It is this attention to the ordinary that gives this book its magic. While a lesser novelist might be inclined to smirk at the mundane concerns and earnest attitudes of these characters, The No. 1 Ladies' Detective Agency treats them with a respect and honesty that gives them a gentility and dignity. Throughout the books the characters are referred to (and refer to one another) formally, usually with the honorifics "Mma" and "Rra" and are addressed by their last names. Precious Ramotswe is never referred to as Precious once she is an adult, but rather as Mma Ramotswe. Even when Mr. J.L.B. Matekoni (who is always referred to in exactly that way) proposes marriage to her, he proposes to her using the formal address and honorific. Mma Ramotswe's somewhat precocious secretary is always referred to as Mma Makutsi. The Detective Agency's clients are always treated with a formal respect, and their concerns, no matter how small or petty they seem, are treated seriously by both Mma Ramotswe and by the author.
It is somewhat emblematic of the theme of the book that the long-running underlying mystery within it involves a client who is a simple villager who considers himself unworthy of Mma Ramostwe's attention, but who despairingly sends her a letter after his child goes missing. But even though he is poor and almost powerless, the story insists that he and his request be regarded with respect as befits his basic humanity. On the other hand, the villainous characters in the book are people who believe themselves to be more important than others to the extent that they think nothing of using those around them to suit their own selfish ends. The government official who uses items of witchcraft, even though he knows that children suffer and die so that it can be provided to him. The witch doctor who inflicts the suffering so as to be able to earn a profit. His wife who assists his grisly work. The brutal husband who beats his wife and turns his back on his dying child. They all share the same characteristics of callousness, self-importance, and selfishness that is the face of evil as presented by McCall Smith.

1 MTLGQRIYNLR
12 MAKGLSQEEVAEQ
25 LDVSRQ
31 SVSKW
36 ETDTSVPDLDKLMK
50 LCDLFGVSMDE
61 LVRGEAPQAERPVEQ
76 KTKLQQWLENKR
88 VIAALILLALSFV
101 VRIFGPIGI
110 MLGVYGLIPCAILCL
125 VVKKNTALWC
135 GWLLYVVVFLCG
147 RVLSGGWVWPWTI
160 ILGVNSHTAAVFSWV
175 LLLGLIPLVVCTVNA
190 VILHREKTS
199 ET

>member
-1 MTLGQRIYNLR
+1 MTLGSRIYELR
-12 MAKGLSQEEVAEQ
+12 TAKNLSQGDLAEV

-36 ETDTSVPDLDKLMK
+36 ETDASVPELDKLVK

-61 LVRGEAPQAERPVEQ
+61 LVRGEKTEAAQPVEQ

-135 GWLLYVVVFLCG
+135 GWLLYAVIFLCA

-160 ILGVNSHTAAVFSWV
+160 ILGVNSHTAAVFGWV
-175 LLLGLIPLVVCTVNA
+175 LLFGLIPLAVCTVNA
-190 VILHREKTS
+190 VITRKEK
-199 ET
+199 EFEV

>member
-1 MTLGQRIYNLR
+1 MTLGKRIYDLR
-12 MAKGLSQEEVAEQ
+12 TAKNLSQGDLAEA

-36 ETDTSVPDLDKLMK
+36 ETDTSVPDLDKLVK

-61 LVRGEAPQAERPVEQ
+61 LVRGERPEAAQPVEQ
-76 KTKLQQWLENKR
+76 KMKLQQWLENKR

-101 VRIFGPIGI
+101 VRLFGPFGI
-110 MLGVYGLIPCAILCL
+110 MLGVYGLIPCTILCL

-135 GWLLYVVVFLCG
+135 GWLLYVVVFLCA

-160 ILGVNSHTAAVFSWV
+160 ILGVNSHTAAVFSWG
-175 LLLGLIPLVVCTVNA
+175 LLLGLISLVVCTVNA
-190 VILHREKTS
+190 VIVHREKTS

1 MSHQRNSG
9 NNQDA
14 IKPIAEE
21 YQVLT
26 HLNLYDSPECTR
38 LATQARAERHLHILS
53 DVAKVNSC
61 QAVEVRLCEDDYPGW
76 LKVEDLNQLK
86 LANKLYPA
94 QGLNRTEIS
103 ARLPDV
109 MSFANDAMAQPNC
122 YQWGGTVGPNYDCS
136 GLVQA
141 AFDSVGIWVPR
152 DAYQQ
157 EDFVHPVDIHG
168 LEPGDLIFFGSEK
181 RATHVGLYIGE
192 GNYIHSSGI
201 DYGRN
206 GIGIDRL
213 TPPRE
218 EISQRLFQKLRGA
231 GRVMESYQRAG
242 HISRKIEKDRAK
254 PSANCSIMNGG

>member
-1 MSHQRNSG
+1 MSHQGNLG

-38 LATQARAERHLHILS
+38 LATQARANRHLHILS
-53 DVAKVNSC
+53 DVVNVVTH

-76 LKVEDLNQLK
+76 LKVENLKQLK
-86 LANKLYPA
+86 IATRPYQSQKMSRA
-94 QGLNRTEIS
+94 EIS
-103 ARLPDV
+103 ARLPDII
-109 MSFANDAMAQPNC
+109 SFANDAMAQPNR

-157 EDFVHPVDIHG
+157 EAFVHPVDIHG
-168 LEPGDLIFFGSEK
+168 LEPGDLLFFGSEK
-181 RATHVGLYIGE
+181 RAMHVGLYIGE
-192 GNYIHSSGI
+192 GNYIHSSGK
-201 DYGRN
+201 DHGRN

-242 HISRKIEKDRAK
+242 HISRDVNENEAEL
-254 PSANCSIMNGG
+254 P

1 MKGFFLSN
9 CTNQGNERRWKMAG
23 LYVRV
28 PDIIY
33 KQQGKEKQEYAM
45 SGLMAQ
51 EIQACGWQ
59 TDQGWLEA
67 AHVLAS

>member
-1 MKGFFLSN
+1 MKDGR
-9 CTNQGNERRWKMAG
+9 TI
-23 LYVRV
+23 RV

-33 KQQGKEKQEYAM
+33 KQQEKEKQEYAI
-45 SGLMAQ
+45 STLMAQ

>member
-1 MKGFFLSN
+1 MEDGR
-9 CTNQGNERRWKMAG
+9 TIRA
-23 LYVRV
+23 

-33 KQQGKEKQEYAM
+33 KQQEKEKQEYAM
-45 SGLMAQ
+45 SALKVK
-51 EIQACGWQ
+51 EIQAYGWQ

With engaging and likable characters, some light mysteries, and the stories of the lives of ordinary people told in simple, yet beautiful language, The No. 1 Ladies Detective Agency is a very good book. When one adds in the majestic and serene depiction of Botswana to the mix, the book climbs to being outstanding. Precious Ramotswe and her compatriots are sure to entrance almost any reader with their charming, almost quaintly honest tales.
Subsequent book in the series: Tears of the Giraffe